I felt so alone, I reached out to one or two people but they couldn’t really understand what I was going through. 5 out of 7 nights a week I would usually cry myself to sleep (something I used to do a lot when I was in secondary school). I felt like I was trapped in a box and although my mum fully recovered I think that was the trigger that brought my festering sadness to light.
For those that know me I am an extremely bubbly and outgoing person but during all this I became very angry and negative and people began to notice, this is when I had to analyse what was going on and make a change.
How did you overcome depression? Did you see a counselor…what practical steps did you take?
Since you began the pageant, have you ever been tempted to give up? What keeps you going?
All the time, not so much now but during the preparation for the first show I really questioned why I even bothered. It wasn’t fun anymore, but at the same time I think it was God’s way for moulding my character because I find it so easy to give up. I thank God also for the people he brought in my life who have supported the vision, none of them would let me quit and I am forever grateful for that
Ganiyat, MMNUK and Looking Ahead
Has the Mr and Miss Nigeria UK beauty pageant had any impact on the Diaspora community?
I think MMNUK has a long way to go before impact will happen in the community, a lot of people still don’t quite understand what the show is really about, but I know with the right funding and the right winners we can certainly begin to make a change. There are people who have been part of the show and gone on to do great things in the community and we want to get to the level that we can support all that they want to do.
Could you talk about the MMNUK Foundation and the ‘Nigeria’s Next’ project? What is it about and is it running already?
The foundation is now called ‘I Am The Next’ as we want it to eventually be a project they is available to all Africans in the Diaspora and those in Africa. The idea is to train and teach young people practical skills that will help better their prospects in life, we want people to feel like they have purpose in life and in turn will avoid getting into depressive states. At the moment we are trying to raise money to set up a mentorship program for young and vulnerable Nigerians.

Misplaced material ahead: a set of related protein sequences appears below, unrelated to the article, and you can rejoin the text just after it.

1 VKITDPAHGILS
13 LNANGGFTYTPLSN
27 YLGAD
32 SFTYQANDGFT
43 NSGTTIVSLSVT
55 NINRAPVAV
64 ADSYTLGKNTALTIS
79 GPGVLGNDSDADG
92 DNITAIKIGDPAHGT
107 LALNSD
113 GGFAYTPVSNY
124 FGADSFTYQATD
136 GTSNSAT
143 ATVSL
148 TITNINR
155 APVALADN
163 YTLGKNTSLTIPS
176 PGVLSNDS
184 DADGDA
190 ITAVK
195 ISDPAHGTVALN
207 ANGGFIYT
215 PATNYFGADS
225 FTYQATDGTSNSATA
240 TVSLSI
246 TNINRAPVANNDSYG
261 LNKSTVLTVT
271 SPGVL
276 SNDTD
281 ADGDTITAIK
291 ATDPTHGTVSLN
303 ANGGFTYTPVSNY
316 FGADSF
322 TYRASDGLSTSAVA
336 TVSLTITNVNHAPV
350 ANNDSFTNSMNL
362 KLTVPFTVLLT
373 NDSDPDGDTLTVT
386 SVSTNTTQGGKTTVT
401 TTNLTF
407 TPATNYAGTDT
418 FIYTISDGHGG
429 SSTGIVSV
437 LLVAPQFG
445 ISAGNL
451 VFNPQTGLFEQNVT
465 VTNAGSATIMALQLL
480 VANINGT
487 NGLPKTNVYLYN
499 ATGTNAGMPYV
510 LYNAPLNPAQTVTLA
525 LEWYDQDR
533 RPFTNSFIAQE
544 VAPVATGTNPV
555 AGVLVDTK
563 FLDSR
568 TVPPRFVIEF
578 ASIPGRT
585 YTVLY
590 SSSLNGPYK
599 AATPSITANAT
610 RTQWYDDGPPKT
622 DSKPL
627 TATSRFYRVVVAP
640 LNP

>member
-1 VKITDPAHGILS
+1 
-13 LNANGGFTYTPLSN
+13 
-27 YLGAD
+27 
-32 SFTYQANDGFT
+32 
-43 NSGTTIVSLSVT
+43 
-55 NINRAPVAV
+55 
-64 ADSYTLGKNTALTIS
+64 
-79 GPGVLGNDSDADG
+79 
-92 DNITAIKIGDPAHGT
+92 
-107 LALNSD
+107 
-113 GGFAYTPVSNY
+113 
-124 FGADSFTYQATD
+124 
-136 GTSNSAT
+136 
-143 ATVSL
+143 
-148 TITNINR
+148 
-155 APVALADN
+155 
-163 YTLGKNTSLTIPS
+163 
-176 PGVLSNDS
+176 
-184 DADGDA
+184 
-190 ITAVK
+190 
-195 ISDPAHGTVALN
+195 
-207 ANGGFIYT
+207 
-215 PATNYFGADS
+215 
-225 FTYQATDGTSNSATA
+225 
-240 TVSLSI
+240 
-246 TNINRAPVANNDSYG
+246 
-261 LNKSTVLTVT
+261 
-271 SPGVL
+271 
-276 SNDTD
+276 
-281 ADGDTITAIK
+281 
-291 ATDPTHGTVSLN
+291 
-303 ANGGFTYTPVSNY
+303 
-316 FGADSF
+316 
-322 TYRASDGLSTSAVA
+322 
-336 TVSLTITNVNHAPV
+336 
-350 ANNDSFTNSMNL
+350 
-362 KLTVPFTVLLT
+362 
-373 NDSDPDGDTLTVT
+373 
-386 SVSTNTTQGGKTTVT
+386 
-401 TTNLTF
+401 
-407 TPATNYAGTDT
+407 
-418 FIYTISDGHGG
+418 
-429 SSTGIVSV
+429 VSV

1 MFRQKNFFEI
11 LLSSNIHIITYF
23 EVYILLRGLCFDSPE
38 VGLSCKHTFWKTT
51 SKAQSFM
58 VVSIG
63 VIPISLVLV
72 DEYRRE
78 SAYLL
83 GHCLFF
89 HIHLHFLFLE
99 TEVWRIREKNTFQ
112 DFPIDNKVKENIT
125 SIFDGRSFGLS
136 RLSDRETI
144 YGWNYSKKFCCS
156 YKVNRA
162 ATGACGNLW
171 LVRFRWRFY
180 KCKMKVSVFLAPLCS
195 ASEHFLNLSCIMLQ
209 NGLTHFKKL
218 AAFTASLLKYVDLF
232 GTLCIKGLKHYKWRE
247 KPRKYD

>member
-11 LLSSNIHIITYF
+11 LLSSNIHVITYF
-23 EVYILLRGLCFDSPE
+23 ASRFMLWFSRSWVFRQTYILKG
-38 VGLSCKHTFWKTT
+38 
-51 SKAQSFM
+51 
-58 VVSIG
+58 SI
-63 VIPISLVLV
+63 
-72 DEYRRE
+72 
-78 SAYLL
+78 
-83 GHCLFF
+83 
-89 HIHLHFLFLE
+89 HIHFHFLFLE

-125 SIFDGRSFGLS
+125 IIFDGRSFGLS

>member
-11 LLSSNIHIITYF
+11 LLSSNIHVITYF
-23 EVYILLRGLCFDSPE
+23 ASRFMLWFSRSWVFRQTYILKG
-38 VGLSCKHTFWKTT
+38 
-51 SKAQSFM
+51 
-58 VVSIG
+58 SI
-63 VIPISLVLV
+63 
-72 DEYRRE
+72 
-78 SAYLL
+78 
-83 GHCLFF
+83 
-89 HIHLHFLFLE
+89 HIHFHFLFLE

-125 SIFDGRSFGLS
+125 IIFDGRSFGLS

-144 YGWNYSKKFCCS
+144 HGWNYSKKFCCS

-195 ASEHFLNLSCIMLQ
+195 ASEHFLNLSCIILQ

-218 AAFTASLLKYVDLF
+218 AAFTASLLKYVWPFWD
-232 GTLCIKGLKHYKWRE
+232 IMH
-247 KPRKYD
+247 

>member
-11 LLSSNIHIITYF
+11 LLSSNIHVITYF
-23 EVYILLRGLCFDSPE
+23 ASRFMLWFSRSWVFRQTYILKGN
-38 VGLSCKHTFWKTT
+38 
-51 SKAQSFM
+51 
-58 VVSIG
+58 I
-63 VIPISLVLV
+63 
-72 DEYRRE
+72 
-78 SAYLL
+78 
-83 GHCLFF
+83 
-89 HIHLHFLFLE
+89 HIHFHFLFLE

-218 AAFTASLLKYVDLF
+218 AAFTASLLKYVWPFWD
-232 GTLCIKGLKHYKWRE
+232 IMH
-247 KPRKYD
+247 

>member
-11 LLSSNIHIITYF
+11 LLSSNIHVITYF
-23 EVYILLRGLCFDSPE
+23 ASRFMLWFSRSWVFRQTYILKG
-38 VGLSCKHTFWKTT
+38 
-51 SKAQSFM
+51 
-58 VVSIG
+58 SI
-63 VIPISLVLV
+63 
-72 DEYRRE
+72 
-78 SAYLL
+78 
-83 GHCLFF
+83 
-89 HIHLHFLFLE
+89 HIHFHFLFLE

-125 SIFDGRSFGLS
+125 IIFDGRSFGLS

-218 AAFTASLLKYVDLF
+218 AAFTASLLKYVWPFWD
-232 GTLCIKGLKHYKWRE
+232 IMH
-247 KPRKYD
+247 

Do you think that Nigerians abroad should be more connected with those back home and how do you see MMNUK providing that bridge?
I do believe that it is always good to connect, I think that it will show the Nigerians back home that life in the UK isn’t always as sweet as they might think. By bridging the gap we can teach each other new ways of doing things. We definitely want to be that bridge but it will definitely take a lot of work.
Ganiyat’s Advice for when you’re not sure of your purpose
Finally, there are many who are struggling to find their purpose, like you were. What do you have to say to folks like that?
I would say don’t give up, every single person on this Earth was created to do something and no one should ever feel like what they are doing is insignificant.
I wish more people would follow there dreams rather than settling because the only thing in life that is guaranteed is death so you want to live each day like its going to be your last. It may sound cliche but no one knows what will happen in life so we need to actually live it.
Purpose is not something that is found at the same time, some people know what they created for at 18 and others by 50, one is for sure that there is no rush. Everything happens for a reason so let it and don’t let society make you feel like you are lacking or irrelevant.
And that’s it from Ganiyat Alli. We are so inspired by her success and wish her all the best as she organizes the Mr and Miss Nigeria UK peagant.
Mr & Miss Nigeria takes place in London on September 25th 2016.
Winning contestants are expected to work very closely with Nigerian based charities, making a change to the way Nigeria is seen by many.